Residential status in India

A resident is defined under Income Tax Act, 1961 and Foreign Exchange Act (FEMA, 1999). The residential status of an individual in India is based on the period of stay in India in a particular year. Residential  status in India decides the tax filing for an NRI and Indian resident. NRI tax filing is not complicated as it looks, there are some exemptions and deductions but all together it is a simple process for NRIs.

If following conditions are satisfied, then an individual is said to be a citizen of India.

Condition as follows:

  • An individual stays within the country for 182 days or more in a particular financial year; OR
  • An individual is in India for 60 days in that year and has been there in the country for 365 days in any of the preceding 4 years.


  • An Indian citizen working abroad or a member of a crew on an Indian ship then only the 1st condition is applicable on.
  • The same is applicable to a *Person of Indian Origin (PIO) who is on a visit to India. The 2nd condition is not applicable PIO also.

*(A PIO is a person whose parents or any of their grandparents were born in undivided India.)

 If you do not meet of above conditions then you are not an NRI.

Is Income Earned Abroad by an NRI taxable?

NRI tax filing, totally depends on the residential status of the NRI.

  • In India, NRI’s whose income is earned or accrued in India is taxable. For example, Salary received in account (in India) or salary received for services provided in India, income from house property (situated in India), capital gains on transfer of asset(s) situated in India, income from fixed deposits or interest on savings bank account etc.
  • Income that is earned outside India is not taxable in India.
  • Interest earned on an NRE account and FCNR account is tax-free but Interest on NRO account is taxable for an NRI.

NRI tax filing is important and shall not be neglected by the NRIs.

Is NRI eligible to file ITR in India?

Any person (NRI or not), whose income exceeds Rs.2,50,000 (for FY ending 31st March 2016) is required to file an ITR in India.

NRI should file ITR when:

  • Want to claim a refund.
  • Have a loss that they want to carry forward.

NRI is eligible to file ITR in India (NRI tax filing), and can also claim for the refund. NRI tax filing and deductions is discussed below in a case study.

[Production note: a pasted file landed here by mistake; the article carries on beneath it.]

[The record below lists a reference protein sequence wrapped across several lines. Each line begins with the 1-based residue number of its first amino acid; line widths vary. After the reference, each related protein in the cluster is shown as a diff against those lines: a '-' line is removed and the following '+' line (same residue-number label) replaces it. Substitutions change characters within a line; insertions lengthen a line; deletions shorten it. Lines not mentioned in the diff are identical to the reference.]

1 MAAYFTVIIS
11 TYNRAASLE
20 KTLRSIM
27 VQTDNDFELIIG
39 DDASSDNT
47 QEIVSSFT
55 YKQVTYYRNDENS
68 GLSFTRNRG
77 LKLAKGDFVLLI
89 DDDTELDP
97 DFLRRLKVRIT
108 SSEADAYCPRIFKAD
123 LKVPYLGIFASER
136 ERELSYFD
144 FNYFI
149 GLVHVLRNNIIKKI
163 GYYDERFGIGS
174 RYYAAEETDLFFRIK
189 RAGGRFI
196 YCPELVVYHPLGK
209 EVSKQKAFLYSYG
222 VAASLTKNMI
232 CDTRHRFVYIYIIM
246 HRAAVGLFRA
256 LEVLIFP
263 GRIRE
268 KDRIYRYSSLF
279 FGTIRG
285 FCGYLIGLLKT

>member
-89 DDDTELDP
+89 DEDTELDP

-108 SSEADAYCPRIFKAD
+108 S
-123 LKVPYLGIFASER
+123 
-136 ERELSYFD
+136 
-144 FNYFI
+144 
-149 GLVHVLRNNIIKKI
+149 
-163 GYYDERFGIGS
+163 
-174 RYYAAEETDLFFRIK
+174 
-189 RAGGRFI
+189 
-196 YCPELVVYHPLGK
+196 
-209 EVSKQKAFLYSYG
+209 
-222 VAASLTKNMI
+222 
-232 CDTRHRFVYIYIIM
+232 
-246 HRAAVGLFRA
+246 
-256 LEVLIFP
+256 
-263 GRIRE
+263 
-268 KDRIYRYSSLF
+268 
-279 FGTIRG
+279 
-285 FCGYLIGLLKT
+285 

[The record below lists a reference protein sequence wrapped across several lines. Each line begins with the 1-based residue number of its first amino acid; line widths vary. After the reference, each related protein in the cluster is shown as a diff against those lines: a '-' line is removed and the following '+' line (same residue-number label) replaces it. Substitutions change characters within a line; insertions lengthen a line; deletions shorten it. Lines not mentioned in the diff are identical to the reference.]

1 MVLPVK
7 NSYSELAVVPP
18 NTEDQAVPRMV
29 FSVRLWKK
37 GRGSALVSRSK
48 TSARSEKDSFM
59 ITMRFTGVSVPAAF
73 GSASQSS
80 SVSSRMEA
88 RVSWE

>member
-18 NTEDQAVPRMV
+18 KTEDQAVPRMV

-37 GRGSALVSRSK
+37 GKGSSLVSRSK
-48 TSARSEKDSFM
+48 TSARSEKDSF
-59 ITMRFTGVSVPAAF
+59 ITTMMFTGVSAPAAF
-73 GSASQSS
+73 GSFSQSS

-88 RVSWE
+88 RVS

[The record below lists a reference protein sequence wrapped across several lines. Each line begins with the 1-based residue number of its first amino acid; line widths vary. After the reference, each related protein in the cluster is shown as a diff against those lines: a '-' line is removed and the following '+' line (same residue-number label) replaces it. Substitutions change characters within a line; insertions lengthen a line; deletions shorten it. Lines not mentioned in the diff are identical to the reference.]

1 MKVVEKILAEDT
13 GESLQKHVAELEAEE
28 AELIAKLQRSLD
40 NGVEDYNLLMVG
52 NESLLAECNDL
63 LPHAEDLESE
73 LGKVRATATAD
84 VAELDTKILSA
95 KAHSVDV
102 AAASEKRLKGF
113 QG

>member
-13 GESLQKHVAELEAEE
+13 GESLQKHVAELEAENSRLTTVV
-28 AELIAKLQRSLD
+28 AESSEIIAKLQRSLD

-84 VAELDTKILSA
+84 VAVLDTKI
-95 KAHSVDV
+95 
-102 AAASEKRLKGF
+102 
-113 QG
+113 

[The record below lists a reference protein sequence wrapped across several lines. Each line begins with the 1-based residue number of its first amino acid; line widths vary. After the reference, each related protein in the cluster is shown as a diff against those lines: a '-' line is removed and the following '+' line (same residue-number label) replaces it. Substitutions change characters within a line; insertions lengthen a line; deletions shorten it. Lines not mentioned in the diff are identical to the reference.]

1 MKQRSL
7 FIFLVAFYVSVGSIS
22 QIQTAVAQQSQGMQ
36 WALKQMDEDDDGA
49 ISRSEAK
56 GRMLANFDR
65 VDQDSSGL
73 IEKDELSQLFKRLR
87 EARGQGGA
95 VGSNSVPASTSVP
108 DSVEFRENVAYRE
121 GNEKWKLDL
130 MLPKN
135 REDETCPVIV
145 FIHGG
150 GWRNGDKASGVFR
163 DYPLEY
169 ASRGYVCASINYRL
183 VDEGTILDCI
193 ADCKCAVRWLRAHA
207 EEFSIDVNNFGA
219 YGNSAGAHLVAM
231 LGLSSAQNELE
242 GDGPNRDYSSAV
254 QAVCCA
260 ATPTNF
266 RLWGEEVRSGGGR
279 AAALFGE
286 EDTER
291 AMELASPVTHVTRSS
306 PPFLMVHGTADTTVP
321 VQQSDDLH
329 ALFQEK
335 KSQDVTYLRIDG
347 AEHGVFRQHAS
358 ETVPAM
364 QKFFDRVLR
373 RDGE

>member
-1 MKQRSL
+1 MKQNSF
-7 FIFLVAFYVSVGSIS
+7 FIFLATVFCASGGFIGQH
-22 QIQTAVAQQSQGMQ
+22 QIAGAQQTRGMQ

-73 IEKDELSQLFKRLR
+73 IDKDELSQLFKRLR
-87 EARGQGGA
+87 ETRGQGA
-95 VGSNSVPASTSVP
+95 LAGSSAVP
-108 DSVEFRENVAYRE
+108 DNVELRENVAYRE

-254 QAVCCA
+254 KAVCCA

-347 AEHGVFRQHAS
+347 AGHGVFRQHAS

Case study

Misha lives and works in the Finland. She checked her Form 26AS online and found out that a TDS entry of Rs 21,000 is showing. This TDS had been deducted at 30% on interest earned by her in NRO account. Misha has no other income in India. Does Misha have to pay any tax in India and is she required to file an income tax return?


Income that will be taxed in India depends upon your residential status.

First, let’s find out Misha’s residential status. Since she is an Indian citizen and has gone to Finland for her job.

  • She is a resident if she spends 182 days or more in India. Misha left India on 3rd July 2016 and came back to India on 15th March 2017.
  • A financial year that begins on 1st April 2016 and ends on 31st March 2017, Misha has spent less than 182 days in India. Since, she is an Indian citizen employed abroad, to qualify as a resident she must spend 182 days or more in India. Therefore, Misha is an NRI according to Income Tax in India.

For Misha, only her income which is earned or accrued in India is taxable in India. Her income in the Finland is not taxable in India since she is an NRI. Interest earned in India is taxable for an NRI. (Note that: interest on NRO account is taxable but interest earned on NRE account is exempted from tax).

Misha have to add up all the income that she has earned in India. Interest earned on the NRO account of Rs. 70,000 is her only income. For FY 2016-17, the minimum income which is exempted from tax is Rs 2,50,000.

Therefore, total income of Misha’s India is less than the minimum exempted amount and she is not liable to pay any tax on it. She must claim a refund of the TDS deducted on her interest income.

Taxable Income of an NRINRI tax filing

1.    Income from Salary

Salary income is taxable when salary is received in India (Indian account) by an NRI or someone else on your behalf. This income is taxable at slab rate as per your income.

If salary of an NRI is paid against the service provided in India, it will be taxed in India. But the income of Diplomats, Ambassadors is exempted from tax (as they represent India outside India).

For example, Sourabh was working in Canada for a project of an Indian company for 3 years. Sourabh asked for the salary in his Indian account for his family and for the payment of housing loan installment. But as per Indian norms, his salary will be taxed if received in India. So, to NRI tax filing, sourabh decided to receive his salary in Canada only.

2.    Income from House Property

Income from property (in India) is taxable for an NRI. Property may be rented or vacant. The calculation of income from house property is same as that for a resident. Income from house property is taxed at slab rates as applicable.

  • NRI can claim a standard deduction of 30%, deduct property taxes.
  • Benefit of an interest deduction in case of home loan.